Genetically we face a mixed bag with these conditions. While almost 100% of people with celiac possess either the DQ2 or DQ8 genes, up to 40% of the general population also possess one of these markers. Dr Fasano reported that half of the gluten sensitive people have the genes and half don’t, making it possible to be gluten sensitive without having either one of the genes. He also stated as regards genetic testing for DQ2 or DQ8 that: “A positive result doesn’t imply much. It has little predictive value on the lifetime risk of developing celiac disease.”

Add to that fact that in the April 2009 Celiac Disease Symposium held in Amsterdam evidence was presented that nine other genes associated with celiac disease have been discovered.


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#7 Meg123

 
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Posted 08 May 2011 - 07:27 PM

OK, here is what the gene test report says, I don't know if it's in enough detail for people with a deep understanding of the genetic side of things.

HLA Typing for Coeliac Disease

Interpretation: Alleles associated with coeliac disease are ABSENT

Conclusion: The absence of DQ2 (DQB1*02) and DQ8 (DQB1*0302) and DQA1*05 makes the diagnosis of coeliac deisease unlikely.

Thanks again
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#8 starrytrekchic

 
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Posted 08 May 2011 - 08:18 PM

Your most recent blood results are certainly positive. You should do the endoscopy & then try the diet regardless.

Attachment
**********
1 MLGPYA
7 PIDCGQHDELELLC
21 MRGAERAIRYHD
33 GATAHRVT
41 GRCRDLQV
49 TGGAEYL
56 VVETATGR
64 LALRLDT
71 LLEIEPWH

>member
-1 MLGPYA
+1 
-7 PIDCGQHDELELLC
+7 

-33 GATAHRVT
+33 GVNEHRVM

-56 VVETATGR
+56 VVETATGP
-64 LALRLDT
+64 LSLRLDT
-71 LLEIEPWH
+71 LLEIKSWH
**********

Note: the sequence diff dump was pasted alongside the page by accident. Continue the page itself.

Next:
Your genetic tests just say you're not DQ 2 or DQ 8...they don't actually say what you are...were there no other lines? Like a series of what looked like code?
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#9 Meg123

 
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Posted 08 May 2011 - 08:27 PM

Your most recent blood results are certainly positive. You should do the endoscopy & then try the diet regardless.

Your genetic tests just say you're not DQ 2 or DQ 8...they don't actually say what you are...were there no other lines? Like a series of what looked like code?


No, that's all it said on the print out I've got, I typed it all out except the Drs name, dates lab etc...no codes at all. Frustrating.
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#10 nora_n

 
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Posted 09 May 2011 - 01:49 AM

we have had several people here with half a celiac gene, and they only started testing for the alpha chains recently because there are some percent with half genes, like 6% I think I remember. Another 2% do not have any of the DQ2 or 8 alleles .

also, we have had some few here who were mistyped, one had a diagnosis and wanterd to check which genes she had because her son had DQ8 and DQ2, and her tests were negative for celiac!!! That is impossible. She phoned the lab and they sent te sample on to another lab and they found the DQ8.

Also, Enterolab found her DQ8 gene no problem.

When was your gene test done? Maybe it was done before they started testing the alpha chains.

Also, we have had at least two officially diagnosed celiacs here with DQ6.

I have DQ5.
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gluten-free since may 06 after neg. biopsy symptoms went away and DH symptoms which I had since 03 got gradually better.
daughter officially diagnosed celiac and casein intolerant.
non-DQ2 or DQ8. Maybe DQ1? Updated: Yes, double DQ5
Hypothyroid since 2000, thyroxine first started to work well 06 on a low-carb and gluten-free diet
Lost 20 kg after going gluten-free and weighing 53 kg now. neg. biopsy for DH. Found out afterwards from this forum that it should have been taken during an outbreak but it was taken two weeks after. vitaminD was 57 nmol/l in may08)

#11 Jestgar

 
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Posted 09 May 2011 - 03:05 AM